How can I avoid paying private mortgage insurance (PMI)?
Private mortgage insurance (PMI) is an insurance policy that protects lenders from the risk of default and foreclosure, and allows buyers who cannot make a significant down payment (or those who choose to not to) to obtain mortgage financing at affordable rates. If you purchase a home and put down less than 20%, your lender will probably minimize its risk by requiring you to buy insurance from a PMI company prior to signing off on the loan.
One way to avoid paying PMI is to make a down payment that is equal to at least 20% of the purchase price of the home. If your new home costs $180,000, for example, you would need to put down at least $36,000 to avoid paying PMI. While that's the simplest way to avoid PMI, a down payment that size may not be feasible.
Another option for qualified borrowers is a piggyback mortgage. In this situation, a second mortgage or home equity loan is taken out at the same time as the first mortgage. With an "80-10-10" piggyback mortgage, for example, 80% of the purchase price is covered by the first mortgage, 10% is covered by the second loan, and the final 10% is covered by your down payment. This lowers the loan-to-value (LTV) of the first mortgage to under 80%, eliminating the need for PMI. For example, if your new home costs $180,000, your first mortgage would be $144,000, the second mortgage would be $18,000, and your down payment would be $18,000.
A final option is lender-paid mortgage insurance (LMPI) where the cost of the PMI is included in the mortgage interest rate for the life of the loan. Therefore, you may end up paying more in interest over the life of the loan.
PMI may not be something you can avoid if you don't have enough money to put down on the house, which you need at least 20% to put down.
You can have a second loan that can take care of the PMI, but sometimes there isn't much of a cost difference.
If you can't avoid private mortgage insurance, there is one thing you can do to get rid of the PMI earlier. One of the things you can do is monitor your home value. Maybe you did a small home improvement where you added a bathroom or bedroom. As of late, home prices have been increasing which means your home value could be worth more than when you purchased it. Interest rates are still at all time lows, so you could refinance your house. When you refinance, your house will be revalued at the new market rates which could put your mortgages to home value above the 20% mark.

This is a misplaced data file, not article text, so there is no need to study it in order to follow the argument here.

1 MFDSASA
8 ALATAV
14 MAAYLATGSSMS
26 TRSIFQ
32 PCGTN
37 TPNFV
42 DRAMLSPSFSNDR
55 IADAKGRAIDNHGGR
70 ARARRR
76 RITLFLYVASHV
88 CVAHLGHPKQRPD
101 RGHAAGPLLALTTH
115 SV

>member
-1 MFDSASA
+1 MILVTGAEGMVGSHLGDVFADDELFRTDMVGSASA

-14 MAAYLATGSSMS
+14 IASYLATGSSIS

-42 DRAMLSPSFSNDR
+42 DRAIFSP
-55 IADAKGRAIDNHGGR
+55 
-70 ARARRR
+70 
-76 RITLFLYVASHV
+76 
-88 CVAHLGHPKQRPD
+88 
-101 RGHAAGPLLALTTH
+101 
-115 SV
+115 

For example, lets say you bought a house for $350,000 in 2014 and your house was valued at $350,000. You put $30,000 down so you are still far away from getting rid of PMI because your mortgage is $320,000. However, a year or two later, the housing market has improved and your house is now worth more than $400,000. Interest rates haven't changed much so looking at refinancing to get rid of PMI may be worth looking at. When you go to refinance, they will assess your house at the new market value of $400,000, and your mortgage is still around $320,000 or less, which makes your equity now 20%. You have now removed the PMI from your mortgages. Before you do this, make sure when you refinance, your payment is less than what you originally were paying and make sure to talk to a mortgage broker to make sure it is worth looking at.
Vincent Oldre, CFP®
PMI is required on a home purchase where the down payment is less than 20%. So, PMI can be avoided by increasing the down payment on a home to 20%. Also, the lender is required to remove PMI once the loan's value decreases to more than 78% of the original loan value. While it may take a few years, you can keep up with your amortization schedule and notify the lender when the loan payoff reaches the 78% point.
There are a couple of options to avoid the PMI on your mortgage. If you put 20% as a down payment, then usually the PMI is not a factor. If you put less than the 20% down, PMI will be in effect until your equity reaches 20% of the original loan value. There are also some mortgages that will not require PMI, but you could be paying a higher interest rate.
Kim Howard, CFP